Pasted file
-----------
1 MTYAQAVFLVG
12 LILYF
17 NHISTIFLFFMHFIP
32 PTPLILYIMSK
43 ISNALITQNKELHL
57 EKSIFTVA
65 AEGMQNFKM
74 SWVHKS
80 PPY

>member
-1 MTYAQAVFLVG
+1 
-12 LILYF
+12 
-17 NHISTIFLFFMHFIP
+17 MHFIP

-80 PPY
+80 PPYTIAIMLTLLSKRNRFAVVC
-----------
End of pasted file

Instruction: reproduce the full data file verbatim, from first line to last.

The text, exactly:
1 MTYAQAVFLVG
12 LILYF
17 NHISTIFLFFMHFIP
32 PTPLILYIMSK
43 ISNALITQNKELHL
57 EKSIFTVA
65 AEGMQNFKM
74 SWVHKS
80 PPY

>member
-1 MTYAQAVFLVG
+1 
-12 LILYF
+12 
-17 NHISTIFLFFMHFIP
+17 MHFIP

-80 PPY
+80 PPYTIAIMLTLLSKRNRFAVVC